Apr 3, 2020
My April column has taken a dramatic twist. Not too long ago I was overwhelmed by family and work scheduling obligations that were planned for this spring. I was anxious over prioritizing and trying as hard as possible to fit everything in. A part of my article was going to be about how wrong I was that life’s scheduling demands would get easier as my children got older.
Faith and Family
My thoughts were that although parenting younger children requires more day-to-day local obligations, parenting adult children creates
“desired scheduling,” meaning that as a parent you try to take advantage of as many opportunities you can to interact with your adult children when they are no longer at home with you.
I was going to write about the challenges of fitting in all the significant family functions. I was going to share some ideas on how best to accomplish those life memories alongside some special work events I had planned for this time of year. I wanted you to know that I was going to take each day at a time, because being stressed about being overly busy would destroy the main purpose of why life was hectic.
On the docket, I had multiple opportunities from college graduation, confirmations, my son’s wedding, and work-related items, like the women’s conference. I anticipated my schedule would be crazy, but I was excited that most of these events involved my children and other special life moments. I knew I couldn’t do everything; I knew that the time was limited and precious and I did not know what to leave out. These sorts of decisions were bringing me angst.
I knew the pandemic was concerning, but I did not realize how troubling the situation was until I received a phone call from my college senior son. Very distraught, he informed me that his in-person classes were moved online for the remainder of the year. He was most worried about his college graduation being canceled. He can sometimes be overly dramatic, so I told him to settle down, that he was overreacting. Because “educators” told my son a college degree was unrealistic for him, walking across the stage with honors was extremely important to him. I had to de-escalate his concern, because it sure seemed absurd at the time that his graduation two months from now would be canceled.
Shortly after getting off that phone call, my phone rang again. When I answered the phone this time, my daughter who was on the other end of the call was sobbing. Initially it was difficult to understand her. We realized that she was telling us that the state girls basketball tournament she was playing in just got canceled. Like my son’s goal, playing in the state tournament was one of her dreams and something she worked for every day. She was distraught because that moment was taken from her at no fault of her own. Telling her at that moment that this will be a great life lesson wasn’t going to cheer her up. I simply listened and tried to share in the pain with her. There just were no words to minimize the situation at that moment.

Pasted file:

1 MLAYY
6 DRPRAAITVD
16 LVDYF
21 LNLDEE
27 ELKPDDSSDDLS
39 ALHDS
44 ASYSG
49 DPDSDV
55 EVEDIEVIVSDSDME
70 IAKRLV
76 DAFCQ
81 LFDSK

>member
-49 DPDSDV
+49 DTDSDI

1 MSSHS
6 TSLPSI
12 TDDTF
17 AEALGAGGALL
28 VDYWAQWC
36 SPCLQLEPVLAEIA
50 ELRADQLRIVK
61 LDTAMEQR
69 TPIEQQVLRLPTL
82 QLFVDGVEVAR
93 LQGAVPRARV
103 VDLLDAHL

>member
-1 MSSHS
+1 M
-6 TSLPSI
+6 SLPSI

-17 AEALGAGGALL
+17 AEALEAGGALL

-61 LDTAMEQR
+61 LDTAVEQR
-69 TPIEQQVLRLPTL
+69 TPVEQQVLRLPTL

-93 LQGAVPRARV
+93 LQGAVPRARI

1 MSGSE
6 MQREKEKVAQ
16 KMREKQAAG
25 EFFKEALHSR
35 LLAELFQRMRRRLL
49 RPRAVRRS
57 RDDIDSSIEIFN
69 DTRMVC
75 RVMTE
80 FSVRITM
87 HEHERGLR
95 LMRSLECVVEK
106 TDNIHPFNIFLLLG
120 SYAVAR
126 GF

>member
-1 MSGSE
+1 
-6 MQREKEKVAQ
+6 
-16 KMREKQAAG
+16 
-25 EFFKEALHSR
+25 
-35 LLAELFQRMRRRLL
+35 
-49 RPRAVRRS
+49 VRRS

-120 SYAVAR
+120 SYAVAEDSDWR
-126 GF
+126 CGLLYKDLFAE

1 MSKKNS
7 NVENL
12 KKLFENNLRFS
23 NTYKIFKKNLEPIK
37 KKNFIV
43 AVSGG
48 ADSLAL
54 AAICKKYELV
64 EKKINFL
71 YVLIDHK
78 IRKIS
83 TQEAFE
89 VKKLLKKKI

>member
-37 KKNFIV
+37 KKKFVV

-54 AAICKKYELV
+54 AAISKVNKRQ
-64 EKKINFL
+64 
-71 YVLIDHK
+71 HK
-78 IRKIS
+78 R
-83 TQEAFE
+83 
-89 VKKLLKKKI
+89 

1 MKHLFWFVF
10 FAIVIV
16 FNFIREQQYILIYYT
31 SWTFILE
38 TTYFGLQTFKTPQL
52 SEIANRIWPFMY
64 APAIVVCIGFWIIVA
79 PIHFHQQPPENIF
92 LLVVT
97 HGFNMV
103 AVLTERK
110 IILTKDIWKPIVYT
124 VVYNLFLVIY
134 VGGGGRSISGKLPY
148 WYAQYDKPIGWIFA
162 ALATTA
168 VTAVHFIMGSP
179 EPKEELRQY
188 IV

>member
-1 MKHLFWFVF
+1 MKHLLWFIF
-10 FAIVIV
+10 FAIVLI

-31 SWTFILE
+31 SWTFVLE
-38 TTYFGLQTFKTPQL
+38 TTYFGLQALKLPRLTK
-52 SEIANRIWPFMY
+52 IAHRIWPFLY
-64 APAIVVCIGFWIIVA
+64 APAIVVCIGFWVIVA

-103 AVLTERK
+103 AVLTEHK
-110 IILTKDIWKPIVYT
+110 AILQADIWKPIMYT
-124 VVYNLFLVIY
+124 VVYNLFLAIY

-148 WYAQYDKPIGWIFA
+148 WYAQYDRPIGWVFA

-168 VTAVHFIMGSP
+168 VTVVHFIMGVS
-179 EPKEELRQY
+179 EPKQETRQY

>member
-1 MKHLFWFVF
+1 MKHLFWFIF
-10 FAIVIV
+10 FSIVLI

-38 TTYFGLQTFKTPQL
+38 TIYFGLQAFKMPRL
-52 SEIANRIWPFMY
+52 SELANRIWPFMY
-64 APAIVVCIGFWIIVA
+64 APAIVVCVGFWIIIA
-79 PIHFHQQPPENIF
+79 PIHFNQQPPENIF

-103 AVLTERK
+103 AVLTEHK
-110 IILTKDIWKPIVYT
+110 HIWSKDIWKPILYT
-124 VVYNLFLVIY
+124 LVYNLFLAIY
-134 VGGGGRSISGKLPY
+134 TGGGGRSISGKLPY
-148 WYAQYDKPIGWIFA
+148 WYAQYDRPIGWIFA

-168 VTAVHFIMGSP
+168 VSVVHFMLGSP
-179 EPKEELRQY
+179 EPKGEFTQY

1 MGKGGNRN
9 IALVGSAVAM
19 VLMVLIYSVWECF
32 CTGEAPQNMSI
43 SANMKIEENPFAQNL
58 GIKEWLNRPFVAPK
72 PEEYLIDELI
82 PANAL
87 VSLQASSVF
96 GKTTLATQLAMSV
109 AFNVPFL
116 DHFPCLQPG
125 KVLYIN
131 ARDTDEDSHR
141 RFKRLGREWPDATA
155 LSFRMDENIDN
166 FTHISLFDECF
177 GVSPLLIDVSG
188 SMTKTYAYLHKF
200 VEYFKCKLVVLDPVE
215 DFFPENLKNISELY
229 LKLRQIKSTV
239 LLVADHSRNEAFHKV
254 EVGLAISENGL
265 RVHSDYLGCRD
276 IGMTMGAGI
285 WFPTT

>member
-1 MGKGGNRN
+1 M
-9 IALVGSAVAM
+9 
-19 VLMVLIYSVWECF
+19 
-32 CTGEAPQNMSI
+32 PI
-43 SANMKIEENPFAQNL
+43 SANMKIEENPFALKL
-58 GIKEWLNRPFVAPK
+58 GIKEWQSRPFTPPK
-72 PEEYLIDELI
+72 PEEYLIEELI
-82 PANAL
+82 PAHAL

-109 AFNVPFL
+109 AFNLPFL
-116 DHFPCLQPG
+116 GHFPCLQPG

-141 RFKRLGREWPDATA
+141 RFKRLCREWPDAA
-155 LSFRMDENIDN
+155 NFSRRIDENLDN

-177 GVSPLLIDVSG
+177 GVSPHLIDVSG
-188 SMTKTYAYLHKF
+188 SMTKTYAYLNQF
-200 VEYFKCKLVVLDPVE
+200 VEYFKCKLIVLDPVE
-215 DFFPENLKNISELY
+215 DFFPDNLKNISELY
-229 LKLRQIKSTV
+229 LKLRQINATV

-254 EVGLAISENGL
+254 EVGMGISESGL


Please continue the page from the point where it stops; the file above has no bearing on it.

Finally getting my daughter to the point where I could hang up the phone, the dang thing rang again. When I answered the phone this time, it was our diocesan administrator, who shared that the Women’s Conference needs to be canceled — a conference that glories in having over 550 women from around our diocese come together in faith, an event that requires planning for nearly a year with a dozen dedicated volunteers, an event I look forward to all year, and a particular privilege because I work alongside some of the holiest women I know. In a matter of moments, the conference was canceled.
In the next subsequent 24 hours a trip to Philadelphia, a dream vacation to the NCAA Division I Women’s Final Four, an address at a Relay for Life in St. Louis, and my future daughter-in-law’s bridal shower were all wiped from my calendar. Shortly after that, my freshman son who attends St. Louis University told me he had to be out of the dorms now, and my son in medical school said his in-person classes were canceled, so he was coming home to study for his boards.
At this point, no one is going anywhere. Three of my adult children are living at home, and a fourth will be here soon. My husband and I have been encouraged to work from home, and homemade meals have now become a priority again. Laundry is piling up. The house is getting messy, and we are dusting off board games. We are filling up time telling stories, baking cookies, and doing some exercising.
Our first streamed Mass together will be this Sunday. So, we are otherwise laughing, contemplating what this all means for the economy, and staying on top of the news together. As a family, we are resolved that we have no control over this matter, and so we say enjoy it anyways.
This pandemic will end, so I must wisely use this time to be present with my family. Certainly, I hope and pray that this horrible virus is driven from our planet, but I can’t help but hope that in this horror there are blessings. I am convicted to remain in touch with the gift of time God has given me to be with my family and free myself of any stress this situation could cause me. Stay at home, and stay well.
Betsy Kneepkens is director of the Office of Marriage and Family Life for the Diocese of Duluth and a mother of six.